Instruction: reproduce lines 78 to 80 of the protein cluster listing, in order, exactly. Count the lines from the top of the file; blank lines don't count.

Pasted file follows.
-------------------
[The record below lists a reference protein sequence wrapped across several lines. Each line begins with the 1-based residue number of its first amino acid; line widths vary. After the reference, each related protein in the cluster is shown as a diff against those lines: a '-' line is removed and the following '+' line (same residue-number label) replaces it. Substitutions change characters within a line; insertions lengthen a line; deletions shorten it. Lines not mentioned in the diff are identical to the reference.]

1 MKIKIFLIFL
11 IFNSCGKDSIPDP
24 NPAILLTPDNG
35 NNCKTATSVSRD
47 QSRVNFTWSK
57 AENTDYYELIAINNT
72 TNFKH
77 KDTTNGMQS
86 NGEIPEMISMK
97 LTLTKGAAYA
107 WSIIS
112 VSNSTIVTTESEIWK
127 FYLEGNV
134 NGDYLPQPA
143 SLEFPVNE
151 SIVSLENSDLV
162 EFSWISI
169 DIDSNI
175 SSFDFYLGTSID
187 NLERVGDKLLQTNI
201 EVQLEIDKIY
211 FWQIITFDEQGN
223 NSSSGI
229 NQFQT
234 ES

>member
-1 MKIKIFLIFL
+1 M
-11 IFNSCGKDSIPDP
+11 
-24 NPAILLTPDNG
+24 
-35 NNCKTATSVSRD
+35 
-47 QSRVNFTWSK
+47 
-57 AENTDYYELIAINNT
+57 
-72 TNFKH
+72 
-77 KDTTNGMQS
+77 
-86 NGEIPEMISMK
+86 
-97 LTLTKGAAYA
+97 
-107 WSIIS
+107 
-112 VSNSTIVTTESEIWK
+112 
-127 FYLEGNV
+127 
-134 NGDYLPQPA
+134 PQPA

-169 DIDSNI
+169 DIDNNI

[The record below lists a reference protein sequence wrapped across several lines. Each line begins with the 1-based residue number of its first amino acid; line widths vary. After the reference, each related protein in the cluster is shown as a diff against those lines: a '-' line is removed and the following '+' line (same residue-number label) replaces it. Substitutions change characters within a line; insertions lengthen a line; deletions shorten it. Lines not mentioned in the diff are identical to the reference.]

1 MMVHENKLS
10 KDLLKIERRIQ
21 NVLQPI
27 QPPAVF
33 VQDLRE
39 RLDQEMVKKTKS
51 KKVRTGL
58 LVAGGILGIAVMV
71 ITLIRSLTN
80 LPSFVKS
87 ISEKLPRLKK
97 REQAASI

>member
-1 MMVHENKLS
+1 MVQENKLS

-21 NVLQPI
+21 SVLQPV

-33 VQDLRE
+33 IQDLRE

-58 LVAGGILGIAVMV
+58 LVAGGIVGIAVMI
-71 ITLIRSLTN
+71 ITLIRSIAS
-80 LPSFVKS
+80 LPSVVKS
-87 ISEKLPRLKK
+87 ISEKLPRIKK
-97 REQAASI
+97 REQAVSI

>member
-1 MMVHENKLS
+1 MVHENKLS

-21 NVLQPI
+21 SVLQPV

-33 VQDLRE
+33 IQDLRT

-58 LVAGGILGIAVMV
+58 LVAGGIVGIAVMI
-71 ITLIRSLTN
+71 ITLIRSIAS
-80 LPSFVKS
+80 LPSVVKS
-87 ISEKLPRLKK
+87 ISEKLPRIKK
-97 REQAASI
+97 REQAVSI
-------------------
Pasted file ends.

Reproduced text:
-58 LVAGGILGIAVMV
+58 LVAGGIVGIAVMI
-71 ITLIRSLTN